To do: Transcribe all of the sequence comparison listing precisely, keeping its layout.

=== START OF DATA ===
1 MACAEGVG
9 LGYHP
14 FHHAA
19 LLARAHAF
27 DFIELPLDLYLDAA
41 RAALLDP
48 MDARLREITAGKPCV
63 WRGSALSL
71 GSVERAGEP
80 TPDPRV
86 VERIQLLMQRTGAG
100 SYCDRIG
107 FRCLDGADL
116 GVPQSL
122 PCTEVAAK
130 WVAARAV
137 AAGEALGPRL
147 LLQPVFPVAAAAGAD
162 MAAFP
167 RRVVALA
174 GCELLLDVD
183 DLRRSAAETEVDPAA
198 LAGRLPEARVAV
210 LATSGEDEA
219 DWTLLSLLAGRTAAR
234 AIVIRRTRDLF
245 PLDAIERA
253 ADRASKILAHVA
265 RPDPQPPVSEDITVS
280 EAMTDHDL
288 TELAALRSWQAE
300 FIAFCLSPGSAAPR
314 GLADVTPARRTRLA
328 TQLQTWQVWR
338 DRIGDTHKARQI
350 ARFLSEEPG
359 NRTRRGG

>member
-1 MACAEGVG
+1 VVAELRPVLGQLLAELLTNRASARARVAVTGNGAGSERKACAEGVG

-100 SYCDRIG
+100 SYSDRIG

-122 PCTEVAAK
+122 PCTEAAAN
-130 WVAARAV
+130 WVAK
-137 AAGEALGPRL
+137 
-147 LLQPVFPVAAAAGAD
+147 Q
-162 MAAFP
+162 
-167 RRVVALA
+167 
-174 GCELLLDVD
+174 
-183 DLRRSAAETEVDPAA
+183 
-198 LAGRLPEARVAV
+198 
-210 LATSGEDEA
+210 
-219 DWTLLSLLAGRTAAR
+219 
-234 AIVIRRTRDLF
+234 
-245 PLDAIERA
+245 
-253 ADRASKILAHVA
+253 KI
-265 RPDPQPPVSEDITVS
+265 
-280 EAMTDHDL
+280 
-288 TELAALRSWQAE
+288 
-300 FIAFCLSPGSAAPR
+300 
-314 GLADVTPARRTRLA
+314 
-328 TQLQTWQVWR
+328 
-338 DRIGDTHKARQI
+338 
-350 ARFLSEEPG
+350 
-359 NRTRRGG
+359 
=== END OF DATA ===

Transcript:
1 MACAEGVG
9 LGYHP
14 FHHAA
19 LLARAHAF
27 DFIELPLDLYLDAA
41 RAALLDP
48 MDARLREITAGKPCV
63 WRGSALSL
71 GSVERAGEP
80 TPDPRV
86 VERIQLLMQRTGAG
100 SYCDRIG
107 FRCLDGADL
116 GVPQSL
122 PCTEVAAK
130 WVAARAV
137 AAGEALGPRL
147 LLQPVFPVAAAAGAD
162 MAAFP
167 RRVVALA
174 GCELLLDVD
183 DLRRSAAETEVDPAA
198 LAGRLPEARVAV
210 LATSGEDEA
219 DWTLLSLLAGRTAAR
234 AIVIRRTRDLF
245 PLDAIERA
253 ADRASKILAHVA
265 RPDPQPPVSEDITVS
280 EAMTDHDL
288 TELAALRSWQAE
300 FIAFCLSPGSAAPR
314 GLADVTPARRTRLA
328 TQLQTWQVWR
338 DRIGDTHKARQI
350 ARFLSEEPG
359 NRTRRGG

>member
-1 MACAEGVG
+1 VVAELRPVLGQLLAELLTNRASARARVAVTGNGAGSERKACAEGVG

-100 SYCDRIG
+100 SYSDRIG

-122 PCTEVAAK
+122 PCTEAAAN
-130 WVAARAV
+130 WVAK
-137 AAGEALGPRL
+137 
-147 LLQPVFPVAAAAGAD
+147 Q
-162 MAAFP
+162 
-167 RRVVALA
+167 
-174 GCELLLDVD
+174 
-183 DLRRSAAETEVDPAA
+183 
-198 LAGRLPEARVAV
+198 
-210 LATSGEDEA
+210 
-219 DWTLLSLLAGRTAAR
+219 
-234 AIVIRRTRDLF
+234 
-245 PLDAIERA
+245 
-253 ADRASKILAHVA
+253 KI
-265 RPDPQPPVSEDITVS
+265 
-280 EAMTDHDL
+280 
-288 TELAALRSWQAE
+288 
-300 FIAFCLSPGSAAPR
+300 
-314 GLADVTPARRTRLA
+314 
-328 TQLQTWQVWR
+328 
-338 DRIGDTHKARQI
+338 
-350 ARFLSEEPG
+350 
-359 NRTRRGG
+359 